Acid rain didn't become an environmental problem until the burning of large quantities of fossil fuels during the industrial age. Some acid rain occurs naturally, but sulfur dioxide and nitrogen oxide emissions from smokestacks combine with rain to make sulfuric and nitric acid in amounts that harm the environment. The region of the United States most harmed by acid rain is the East Coast, including the Appalachian Mountains and the Northeast.
Lakes and Streams
In a study of the nation's lakes and streams that show acidic conditions, the National Surface Water Survey found that acid rain caused the acidity in 75 percent of the lakes and about 50 percent of the streams. Greatest acidity occurred along the Atlantic coast, where waters have naturally higher acidity to begin with. The highest rate of stream acidity, over 90 percent, occurs in the New Jersey Pine Barrens region. Little Echo Pond in Franklin, New York, had one of the most acidic conditions, according to the study, with a pH of 4.2.
Forests and Soils
Acid rain degrades soils by washing away chemicals such as calcium and magnesium, which buffer acidity and provide essential nutrients to plants. Acidity also releases potentially toxic dissolved aluminum into water. Appalachian forests from Maine to Georgia are particularly affected. Trees usually don't die outright but are weakened and more susceptible to pathogens, insects, drought or extreme cold. Scientists expect that the U.S. Environmental Protection Agency's Acid Rain Program, which reduces sulfur dioxide emissions, will significantly reduce acidification along the East Coast.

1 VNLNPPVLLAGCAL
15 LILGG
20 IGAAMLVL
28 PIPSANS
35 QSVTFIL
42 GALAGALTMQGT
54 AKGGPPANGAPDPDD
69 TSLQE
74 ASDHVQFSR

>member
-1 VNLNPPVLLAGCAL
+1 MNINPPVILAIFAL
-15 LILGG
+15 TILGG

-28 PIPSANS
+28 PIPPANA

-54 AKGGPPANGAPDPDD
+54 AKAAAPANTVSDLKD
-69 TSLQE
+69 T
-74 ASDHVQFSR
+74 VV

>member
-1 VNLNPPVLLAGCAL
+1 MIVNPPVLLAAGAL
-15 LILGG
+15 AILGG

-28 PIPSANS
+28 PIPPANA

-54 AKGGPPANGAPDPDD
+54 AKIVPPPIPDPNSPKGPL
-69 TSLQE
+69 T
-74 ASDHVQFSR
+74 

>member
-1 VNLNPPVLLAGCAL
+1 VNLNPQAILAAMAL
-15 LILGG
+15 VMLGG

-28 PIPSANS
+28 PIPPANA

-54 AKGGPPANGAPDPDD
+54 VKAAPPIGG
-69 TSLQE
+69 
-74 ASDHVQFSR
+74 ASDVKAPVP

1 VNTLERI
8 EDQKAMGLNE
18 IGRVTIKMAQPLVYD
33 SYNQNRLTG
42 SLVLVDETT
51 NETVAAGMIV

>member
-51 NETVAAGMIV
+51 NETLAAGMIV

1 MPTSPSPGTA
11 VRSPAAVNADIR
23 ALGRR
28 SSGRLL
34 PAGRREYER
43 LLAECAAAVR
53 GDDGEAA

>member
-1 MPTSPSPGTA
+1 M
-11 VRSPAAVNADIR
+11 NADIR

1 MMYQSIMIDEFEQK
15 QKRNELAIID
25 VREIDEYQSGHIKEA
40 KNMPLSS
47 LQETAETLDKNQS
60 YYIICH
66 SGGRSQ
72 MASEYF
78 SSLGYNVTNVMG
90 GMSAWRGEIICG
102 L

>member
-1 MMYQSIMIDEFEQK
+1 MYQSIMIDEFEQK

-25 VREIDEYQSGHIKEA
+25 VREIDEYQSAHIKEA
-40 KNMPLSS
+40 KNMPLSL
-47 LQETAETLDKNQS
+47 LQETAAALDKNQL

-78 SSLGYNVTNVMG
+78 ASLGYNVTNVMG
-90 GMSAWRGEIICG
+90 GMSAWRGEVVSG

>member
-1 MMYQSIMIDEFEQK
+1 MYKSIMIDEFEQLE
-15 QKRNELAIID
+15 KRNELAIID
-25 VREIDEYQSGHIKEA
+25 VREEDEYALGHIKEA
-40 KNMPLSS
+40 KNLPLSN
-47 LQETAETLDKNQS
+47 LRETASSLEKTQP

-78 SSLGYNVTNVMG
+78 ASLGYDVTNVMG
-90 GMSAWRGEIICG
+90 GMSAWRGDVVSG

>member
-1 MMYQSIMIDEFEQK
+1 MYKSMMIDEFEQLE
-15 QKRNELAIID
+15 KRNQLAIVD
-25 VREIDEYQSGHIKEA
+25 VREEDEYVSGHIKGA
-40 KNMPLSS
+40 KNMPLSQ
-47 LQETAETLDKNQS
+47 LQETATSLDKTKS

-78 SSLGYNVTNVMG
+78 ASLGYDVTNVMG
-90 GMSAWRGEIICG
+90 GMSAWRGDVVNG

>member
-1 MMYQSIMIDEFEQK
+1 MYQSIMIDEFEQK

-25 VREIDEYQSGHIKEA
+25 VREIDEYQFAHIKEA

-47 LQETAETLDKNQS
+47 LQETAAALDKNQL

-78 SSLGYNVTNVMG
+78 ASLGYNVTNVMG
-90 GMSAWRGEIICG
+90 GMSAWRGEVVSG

About the Author
Carolyn Csanyi began writing in 1973, specializing in topics related to plants, insects and southwestern ecology. Her work has appeared in the "American Midland Naturalist" and Greenwood Press. Csanyi holds a Doctor of Philosophy in biology from the University of Wisconsin at Madison.